The Sedona Conference on AI and the Law, Part 1: AI and Civil Litigation

Date: 
Thursday, April 4, 2024 - 8:30am to Friday, April 5, 2024 - 12:45pm

Location:
Hyatt Regency Reston
1800 Presidents Street
Reston, VA 02190

2023 will go down in legal history as “The Year of Artificial Intelligence (AI).” Although AI – in many forms – has been with us for decades, last year it took the legal profession by storm with the introduction of Generative AI, accessible to the public. Gen AI raised many questions about the use of AI in practice, as well as the legal issues implicated by AI itself. Due to high demand and keen interest, The Sedona Conference is organizing two conferences during the first half of 2024 to take stock of the impact AI has had on the law and to “move the law forward” in relation to AI.

Part 1, the first conference, will be held on April 4-5, 2024, and will focus on AI and civil litigation practice, including:

  • Artificial Intelligence: What it is, and what it isn't
  • AI in the practice of law
  • Assessing validity, reliability, and bias of AI
  • Professional responsibility issues raised by AI
  • Privacy and data security challenges presented by AI
  • AI in human resources and employment law
  • Admissibility of AI-generated evidence and challenges to deepfakes
  • Judicial and regulatory responses to AI

These questions and more will be addressed in a 90-minute webinar, moderated by a former United States Magistrate Judge. The panel will include a Federal District Judge, A chief United States Magistrate Judge, and a tech-savvy State Court Judge, who prepared a special 2-minute video to demonstrate an important evidentiary problem, which you are encouraged to view here.

Part 2 will be held on June 20-21, 2024, and will focus on AI and Intellectual Property Law. For more information about that conference, please visit the program page here.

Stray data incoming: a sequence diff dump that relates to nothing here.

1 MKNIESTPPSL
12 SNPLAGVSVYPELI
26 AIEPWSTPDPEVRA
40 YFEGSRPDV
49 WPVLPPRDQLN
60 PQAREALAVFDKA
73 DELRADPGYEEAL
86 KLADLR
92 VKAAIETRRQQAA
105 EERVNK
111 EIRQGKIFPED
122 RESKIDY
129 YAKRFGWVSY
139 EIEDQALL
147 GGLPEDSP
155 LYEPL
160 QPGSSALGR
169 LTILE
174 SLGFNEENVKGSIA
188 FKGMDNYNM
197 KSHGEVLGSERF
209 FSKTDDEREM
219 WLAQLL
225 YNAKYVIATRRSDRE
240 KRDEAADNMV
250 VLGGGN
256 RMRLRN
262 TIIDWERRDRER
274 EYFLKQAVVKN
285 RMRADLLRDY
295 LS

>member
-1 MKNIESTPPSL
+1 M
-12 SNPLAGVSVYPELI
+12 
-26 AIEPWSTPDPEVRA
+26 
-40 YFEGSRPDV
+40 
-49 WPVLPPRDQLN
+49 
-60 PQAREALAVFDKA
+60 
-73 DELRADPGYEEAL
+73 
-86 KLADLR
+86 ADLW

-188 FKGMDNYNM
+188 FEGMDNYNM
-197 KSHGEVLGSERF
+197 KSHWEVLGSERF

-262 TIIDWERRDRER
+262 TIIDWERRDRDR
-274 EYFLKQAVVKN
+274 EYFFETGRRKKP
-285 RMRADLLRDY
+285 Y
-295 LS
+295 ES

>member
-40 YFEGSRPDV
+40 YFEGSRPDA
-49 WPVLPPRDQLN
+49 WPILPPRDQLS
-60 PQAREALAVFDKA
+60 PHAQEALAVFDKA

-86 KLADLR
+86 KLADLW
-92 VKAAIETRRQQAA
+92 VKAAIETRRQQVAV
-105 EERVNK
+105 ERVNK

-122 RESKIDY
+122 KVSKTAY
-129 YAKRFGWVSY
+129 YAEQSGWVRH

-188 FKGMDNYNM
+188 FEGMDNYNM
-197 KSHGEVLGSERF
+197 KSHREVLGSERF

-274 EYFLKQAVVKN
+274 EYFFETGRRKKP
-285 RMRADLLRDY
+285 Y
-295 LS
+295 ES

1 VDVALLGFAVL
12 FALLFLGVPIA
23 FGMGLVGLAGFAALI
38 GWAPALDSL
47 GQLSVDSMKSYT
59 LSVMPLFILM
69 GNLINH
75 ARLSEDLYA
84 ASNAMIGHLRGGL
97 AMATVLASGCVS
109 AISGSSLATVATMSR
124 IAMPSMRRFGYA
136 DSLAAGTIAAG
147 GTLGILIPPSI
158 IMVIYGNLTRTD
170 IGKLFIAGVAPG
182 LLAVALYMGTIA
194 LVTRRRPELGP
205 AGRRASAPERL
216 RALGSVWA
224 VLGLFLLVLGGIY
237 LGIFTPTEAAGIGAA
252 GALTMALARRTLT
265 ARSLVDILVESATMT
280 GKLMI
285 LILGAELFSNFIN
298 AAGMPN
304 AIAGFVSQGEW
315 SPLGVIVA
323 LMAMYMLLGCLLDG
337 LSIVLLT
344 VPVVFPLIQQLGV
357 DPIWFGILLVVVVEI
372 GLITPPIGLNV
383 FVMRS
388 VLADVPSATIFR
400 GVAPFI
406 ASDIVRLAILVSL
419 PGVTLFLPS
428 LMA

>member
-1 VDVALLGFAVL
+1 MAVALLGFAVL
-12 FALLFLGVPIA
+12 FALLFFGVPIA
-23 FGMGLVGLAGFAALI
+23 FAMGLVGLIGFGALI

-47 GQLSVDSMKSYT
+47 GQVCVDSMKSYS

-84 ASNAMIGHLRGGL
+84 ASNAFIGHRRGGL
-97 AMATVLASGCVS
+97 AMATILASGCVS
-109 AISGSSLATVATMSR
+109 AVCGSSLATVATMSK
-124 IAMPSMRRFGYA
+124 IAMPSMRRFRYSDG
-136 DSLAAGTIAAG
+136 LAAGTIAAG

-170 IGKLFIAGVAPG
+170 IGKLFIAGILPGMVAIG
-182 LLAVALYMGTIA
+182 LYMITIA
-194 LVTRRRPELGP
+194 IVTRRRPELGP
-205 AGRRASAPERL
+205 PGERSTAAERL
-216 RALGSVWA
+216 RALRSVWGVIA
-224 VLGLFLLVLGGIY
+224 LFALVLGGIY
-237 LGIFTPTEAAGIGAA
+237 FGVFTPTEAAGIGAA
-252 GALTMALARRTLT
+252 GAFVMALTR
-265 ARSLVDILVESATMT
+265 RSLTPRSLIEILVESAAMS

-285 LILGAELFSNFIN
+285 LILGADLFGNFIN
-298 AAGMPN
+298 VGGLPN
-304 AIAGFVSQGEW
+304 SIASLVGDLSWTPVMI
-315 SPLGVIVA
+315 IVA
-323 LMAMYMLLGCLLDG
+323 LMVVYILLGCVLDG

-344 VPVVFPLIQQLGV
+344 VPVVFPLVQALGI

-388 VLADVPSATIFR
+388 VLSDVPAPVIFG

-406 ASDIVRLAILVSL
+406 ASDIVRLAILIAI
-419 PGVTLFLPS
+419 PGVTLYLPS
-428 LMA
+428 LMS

These two conferences will not feature product demonstrations, doomsday scenarios, or glossy predictions about future technology. In the tradition of The Sedona Conference, the faculty will consist of seasoned litigators, data scientists, judges, and others who will lead participatory dialogue on AI, its advantages and drawbacks, its practical application, and its role as a substantive legal issue. Attendance at these conferences will be limited to ensure that all attendees will be able to participate in the dialogue.

Both conferences will be held at the Hyatt Regency in Reston, Virginia, a short distance from Dulles International Airport and accessible by public transit to the Washington, D.C. metropolitan area.

Hotel Reservation Information

We have obtained a very favorable group room rate of $249 per night (plus taxes) for a limited block of rooms on the evenings of April 3-4, 2024. The group rate will be available for three days preceding and three days following the dates of the room block, subject to standard guestroom availability. The hotel is holding the limited block of rooms until March 3, 2024, after which any unsold rooms in the block will be released for sale to the public. After that date, rooms will be subject to availability. Reservation information will be provided in your conference registration confirmation email.

CLE

The Sedona Conference will seek CLE accreditation for this meeting in selected jurisdictions (except Virginia), as dictated by attendance. Sessions on professional responsibility, technical competence, and elimination of bias may also be accredited in selected jurisdictions.

Sponsorship

Law firms, legal service providers, technology companies, and other organizations interested in sponsorship opportunities for either or both conferences can get more information here.

Co-Chairs

Redgrave Data

Chantilly, VA, USA

University of Waterloo

Waterloo, ON, CA

Faculty

U.S. District Court for the Southern District of Iowa

Des Moines, IA, USA

Relativity

Arlington, VA, USA